As a seven-year-old, many many decades ago, I started reading Enid Blytons. I fell in love and never stopped. She taught me about ethics, emotional intelligence, courage, strength, all the while accepting human frailties and idiosyncrasies, in an atmosphere of fun, adventure and respect. Thank you Enid Blyton. You made me a better person.
BarneyBarney says: A lovely message, Beverley! You've summed up what makes Enid Blyton books so special.
Posted by Hel on June 26, 2015
Does anyone know which story contains a character wearing multiple pairs of spectacles at the same time? The only other detail I can remember is that the others in the story were not allowed to ask why he was wearing so many pairs of spectacles. Please help, been driving me mad for years. Thank you.
BarneyBarney says: I'm not sure if it's the story you're thinking of, but the Ho-ho Wizard in Adventures of the Wishing-Chair wears three pairs of spectacles at once. Peter and Mollie don't ask him about his glasses but he's a sinister fellow and is very angry when Peter refuses to do something he asks.
Posted by Bruce Russell on June 21, 2015
I am trying to find out whatever happened to Dorothy Richards. Does anyone have that information?
Posted by Jayne on June 18, 2015
Early 50s bedtime stories. It was a cloudy day but if enough blue sky appeared to make a pair of trousers for a sailor, the sun would come out. I would love to read this story to my grandsons.
BarneyBarney says: You might be thinking of the story A Bit of Blue Sky. Harry and Joan want to play in the garden but it's cloudy and looks as if it's going to rain. Old Nannie Wimple tells them the sun might come out if there's enough blue sky to make a sailor a pair of trousers.
Posted by Viv of Ginger Pop on June 14, 2015
Wow - thanks Becky. I've opened a forums thread on the uncertain future of Ginger Pop, but the shop at Corfe Castle is open summer 2015.
Posted by Becky on June 14, 2015
I was just looking into planning a trip to Dorset where we had some wonderful times a few years ago when my children were a bit younger. We all agreed we'd love to revisit the Ginger Pop Shop and the Illustrated Worlds of Eileen Soper, such magical places like nowhere else. I remember the guided walks around Corfe Castle by the wonderful Viv Endecott too. I've discovered very sadly that these places seem to have gone and I can't believe it's true. It feels like a real stab of pain, I know Viv was a wonderful eccentric who had fabulous ideas and made some amazing, unique things happen for children and grown up children alike. If there's any way to let her know, she meant the world to me and my children with everything she did and it's my dearest wish that somehow she can come back and do more, even if it's just the occasional guided walk. Surely if money was an issue plenty of people would back a kickstarter campaign or something. If there's any chance you are reading this Viv - you meant the world to us with your unique knowledge, imagination, drive and wonderful ideas. I just can't put it into words. I'd give my life savings to see you start up something again. Sending you very much love, gratitude and appreciation.
BarneyBarney says: The Ginger Pop Shop in Corfe is still there, Becky, though Eileen Soper's Illustrated Worlds in Poole is sadly no more. Magical places, as you said. Viv still looks in on the forums and I'll make sure she sees your message.
Posted by Lynsey on June 11, 2015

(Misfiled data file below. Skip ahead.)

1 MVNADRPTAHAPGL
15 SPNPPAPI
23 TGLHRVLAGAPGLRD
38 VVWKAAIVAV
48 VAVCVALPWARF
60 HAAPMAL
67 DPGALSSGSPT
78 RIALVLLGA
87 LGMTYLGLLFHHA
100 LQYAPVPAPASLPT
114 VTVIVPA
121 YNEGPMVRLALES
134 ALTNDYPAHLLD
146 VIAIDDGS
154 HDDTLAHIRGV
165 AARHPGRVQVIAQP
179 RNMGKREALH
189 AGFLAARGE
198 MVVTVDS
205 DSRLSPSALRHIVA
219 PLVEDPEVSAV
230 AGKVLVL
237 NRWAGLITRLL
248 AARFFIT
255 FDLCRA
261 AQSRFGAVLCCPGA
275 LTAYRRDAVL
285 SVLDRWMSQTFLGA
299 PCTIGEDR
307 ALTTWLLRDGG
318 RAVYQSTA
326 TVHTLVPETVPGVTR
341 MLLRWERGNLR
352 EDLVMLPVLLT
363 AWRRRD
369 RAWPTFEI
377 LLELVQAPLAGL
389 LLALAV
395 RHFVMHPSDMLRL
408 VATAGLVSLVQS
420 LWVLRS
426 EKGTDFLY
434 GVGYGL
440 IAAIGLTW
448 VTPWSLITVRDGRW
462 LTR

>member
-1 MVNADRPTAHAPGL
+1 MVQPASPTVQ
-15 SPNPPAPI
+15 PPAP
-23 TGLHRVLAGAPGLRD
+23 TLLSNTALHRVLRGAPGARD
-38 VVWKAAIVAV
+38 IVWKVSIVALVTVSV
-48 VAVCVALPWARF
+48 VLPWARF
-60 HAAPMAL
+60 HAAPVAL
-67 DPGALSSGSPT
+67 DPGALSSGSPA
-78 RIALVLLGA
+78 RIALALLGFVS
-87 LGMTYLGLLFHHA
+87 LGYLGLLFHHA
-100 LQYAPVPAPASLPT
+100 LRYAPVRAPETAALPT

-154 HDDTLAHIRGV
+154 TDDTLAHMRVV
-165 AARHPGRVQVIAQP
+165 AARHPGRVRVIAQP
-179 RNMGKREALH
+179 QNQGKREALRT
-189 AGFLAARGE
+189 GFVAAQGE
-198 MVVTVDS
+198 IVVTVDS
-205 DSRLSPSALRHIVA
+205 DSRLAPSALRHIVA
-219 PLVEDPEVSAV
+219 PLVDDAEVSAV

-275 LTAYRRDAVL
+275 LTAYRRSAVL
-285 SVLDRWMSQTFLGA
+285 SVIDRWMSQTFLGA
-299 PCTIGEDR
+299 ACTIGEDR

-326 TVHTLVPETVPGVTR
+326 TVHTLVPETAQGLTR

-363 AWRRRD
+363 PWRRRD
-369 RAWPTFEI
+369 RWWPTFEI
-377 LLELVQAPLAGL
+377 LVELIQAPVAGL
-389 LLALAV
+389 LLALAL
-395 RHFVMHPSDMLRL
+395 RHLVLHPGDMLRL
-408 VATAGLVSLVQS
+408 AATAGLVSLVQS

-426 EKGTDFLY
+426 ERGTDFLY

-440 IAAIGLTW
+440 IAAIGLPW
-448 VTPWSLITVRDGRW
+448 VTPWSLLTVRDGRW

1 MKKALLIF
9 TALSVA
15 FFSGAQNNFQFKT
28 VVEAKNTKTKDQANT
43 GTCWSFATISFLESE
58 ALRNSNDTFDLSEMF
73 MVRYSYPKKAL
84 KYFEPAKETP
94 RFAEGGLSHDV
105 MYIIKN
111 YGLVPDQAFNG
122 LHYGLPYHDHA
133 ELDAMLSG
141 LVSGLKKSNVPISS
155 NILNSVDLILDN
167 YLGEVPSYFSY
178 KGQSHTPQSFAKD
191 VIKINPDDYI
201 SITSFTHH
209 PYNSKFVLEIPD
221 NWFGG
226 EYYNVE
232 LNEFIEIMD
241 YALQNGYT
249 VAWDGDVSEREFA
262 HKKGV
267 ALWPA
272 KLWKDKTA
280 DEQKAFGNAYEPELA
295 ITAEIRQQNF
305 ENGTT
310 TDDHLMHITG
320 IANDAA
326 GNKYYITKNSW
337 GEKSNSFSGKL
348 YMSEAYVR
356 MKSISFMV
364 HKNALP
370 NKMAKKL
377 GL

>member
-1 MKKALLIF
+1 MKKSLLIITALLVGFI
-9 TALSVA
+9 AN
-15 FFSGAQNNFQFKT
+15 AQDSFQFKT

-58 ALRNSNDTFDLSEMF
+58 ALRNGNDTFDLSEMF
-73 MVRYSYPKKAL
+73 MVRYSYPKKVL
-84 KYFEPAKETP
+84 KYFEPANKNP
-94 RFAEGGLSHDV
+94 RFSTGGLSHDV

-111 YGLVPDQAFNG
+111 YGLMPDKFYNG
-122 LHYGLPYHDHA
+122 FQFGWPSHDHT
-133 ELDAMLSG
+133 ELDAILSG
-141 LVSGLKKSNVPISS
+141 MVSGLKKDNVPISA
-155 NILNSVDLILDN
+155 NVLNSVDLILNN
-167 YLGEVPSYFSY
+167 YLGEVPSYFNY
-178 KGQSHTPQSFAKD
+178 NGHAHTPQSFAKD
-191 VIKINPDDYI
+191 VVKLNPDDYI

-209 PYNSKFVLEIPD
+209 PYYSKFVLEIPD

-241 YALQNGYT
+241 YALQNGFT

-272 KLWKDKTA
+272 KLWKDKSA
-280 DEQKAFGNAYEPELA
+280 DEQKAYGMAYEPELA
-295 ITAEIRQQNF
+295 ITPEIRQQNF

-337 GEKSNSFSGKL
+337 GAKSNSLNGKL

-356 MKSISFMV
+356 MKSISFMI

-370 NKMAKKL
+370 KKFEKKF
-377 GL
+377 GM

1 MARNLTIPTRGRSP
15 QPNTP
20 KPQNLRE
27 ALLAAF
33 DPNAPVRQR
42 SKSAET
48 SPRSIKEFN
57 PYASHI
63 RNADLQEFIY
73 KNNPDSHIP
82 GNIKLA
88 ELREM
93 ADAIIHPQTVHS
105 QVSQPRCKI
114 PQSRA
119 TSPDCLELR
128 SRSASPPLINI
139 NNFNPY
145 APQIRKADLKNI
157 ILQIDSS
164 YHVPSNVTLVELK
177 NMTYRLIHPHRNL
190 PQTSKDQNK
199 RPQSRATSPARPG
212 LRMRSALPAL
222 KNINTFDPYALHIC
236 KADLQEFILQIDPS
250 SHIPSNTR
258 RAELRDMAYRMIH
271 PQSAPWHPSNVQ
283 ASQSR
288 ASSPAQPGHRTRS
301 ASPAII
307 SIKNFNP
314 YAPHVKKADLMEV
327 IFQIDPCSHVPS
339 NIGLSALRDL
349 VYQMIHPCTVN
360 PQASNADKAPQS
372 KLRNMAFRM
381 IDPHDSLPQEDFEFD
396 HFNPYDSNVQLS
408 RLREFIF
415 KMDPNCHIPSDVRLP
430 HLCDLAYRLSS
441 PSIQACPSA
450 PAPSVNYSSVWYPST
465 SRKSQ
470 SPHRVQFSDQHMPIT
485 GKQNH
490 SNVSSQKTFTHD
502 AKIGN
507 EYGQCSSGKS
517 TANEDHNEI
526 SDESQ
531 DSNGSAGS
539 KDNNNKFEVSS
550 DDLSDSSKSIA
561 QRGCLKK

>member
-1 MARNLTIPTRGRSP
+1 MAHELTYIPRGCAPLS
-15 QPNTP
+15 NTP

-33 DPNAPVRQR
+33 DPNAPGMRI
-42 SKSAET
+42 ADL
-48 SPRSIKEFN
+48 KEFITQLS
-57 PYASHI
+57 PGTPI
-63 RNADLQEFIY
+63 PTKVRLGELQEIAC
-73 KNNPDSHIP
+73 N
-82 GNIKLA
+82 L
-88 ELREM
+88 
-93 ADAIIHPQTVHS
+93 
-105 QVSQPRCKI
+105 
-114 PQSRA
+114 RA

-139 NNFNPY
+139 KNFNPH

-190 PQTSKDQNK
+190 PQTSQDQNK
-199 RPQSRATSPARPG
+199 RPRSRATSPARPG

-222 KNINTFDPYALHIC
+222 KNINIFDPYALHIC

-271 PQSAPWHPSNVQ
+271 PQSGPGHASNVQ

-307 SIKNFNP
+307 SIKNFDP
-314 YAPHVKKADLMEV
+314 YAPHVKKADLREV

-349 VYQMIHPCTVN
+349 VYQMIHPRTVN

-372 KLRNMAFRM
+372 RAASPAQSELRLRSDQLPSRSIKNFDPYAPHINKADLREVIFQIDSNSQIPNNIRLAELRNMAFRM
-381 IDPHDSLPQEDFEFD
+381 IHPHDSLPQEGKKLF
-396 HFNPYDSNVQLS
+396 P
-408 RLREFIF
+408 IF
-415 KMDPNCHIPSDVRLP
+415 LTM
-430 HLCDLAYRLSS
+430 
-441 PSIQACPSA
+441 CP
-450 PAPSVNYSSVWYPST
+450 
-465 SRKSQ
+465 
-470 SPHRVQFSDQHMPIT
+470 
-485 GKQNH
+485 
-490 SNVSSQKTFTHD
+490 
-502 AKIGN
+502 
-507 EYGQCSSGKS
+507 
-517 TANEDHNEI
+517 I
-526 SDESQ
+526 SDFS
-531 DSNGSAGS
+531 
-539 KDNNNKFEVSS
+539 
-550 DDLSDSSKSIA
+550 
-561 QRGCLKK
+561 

Hi, I've been trying to find a book I loved as a child for my daughter. It's about a brother and sister who run away and make a home inside a tree trunk. They meet a rich little girl who helps them. Anyone got any ideas on the title please?
BarneyBarney says: You're thinking of Hollow Tree House, Lynsey. The brother and sister who go to live in a hollow tree are called Peter and Susan, and the girl who helps them is Angela.
Posted by Susan Webster on June 9, 2015
Hi Lachlan - good Scottish name - glad you like the Famous Five. You could join the Famous Five Club on the forums if you like. Click on "Miscellaneous Blyton" and then click on "Famous Five Club" and join in the fun! There's a Secret Seven Club too. No charge for either club. If you'd like a club badge send me your address by PM and I'll get one made for you and send it.
Posted by Lachlan Denbrok on June 3, 2015
Dear Ms Blyton, Hello, my name is Lachlan and I live in Victoria, Australia. I love the Famous Five series (I've only read that series) and I have read four books. They are fabulous. Keep up all the good work to whoever is out there. Yours gratefully, Lachlan.
BarneyBarney says: Thank you, Lachlan. Enid Blyton died in 1968 but the best of her lives on in her books, which are still enjoyed by children (and some adults) all over the world. She would be delighted to know that you love the Famous Five so much.
Posted by Deborah on May 29, 2015
Many years ago I participated in a Sunday School class and I am almost sure we read an Enid Blyton short story. It was about a girl who lost her hamster and she shared her story with her classmates and a vet at church. Does this sound familiar to anyone? Thanks for any help...Deb
Posted by Wayne Parry on May 25, 2015
Hi, I have a copy of News Chronicle Boys' and Girls' Annual by Enid Blyton. While reading it to my granddaughter I was horrified to discover that page 31-32 was missing. Sadly we do not now know how the story ends. Can anyone supply the missing words? Yours hopefully, Wayne.
Posted by Jacob on May 25, 2015
Thank you Rashmi. Appreciate the support. :)
Posted by Rashmi on May 23, 2015
I fully agree with Jacob (11th and 13th May). Originals should remain as they are, just like the classics. For their own sake, not for the sake of popularity.
Posted by Javier on May 21, 2015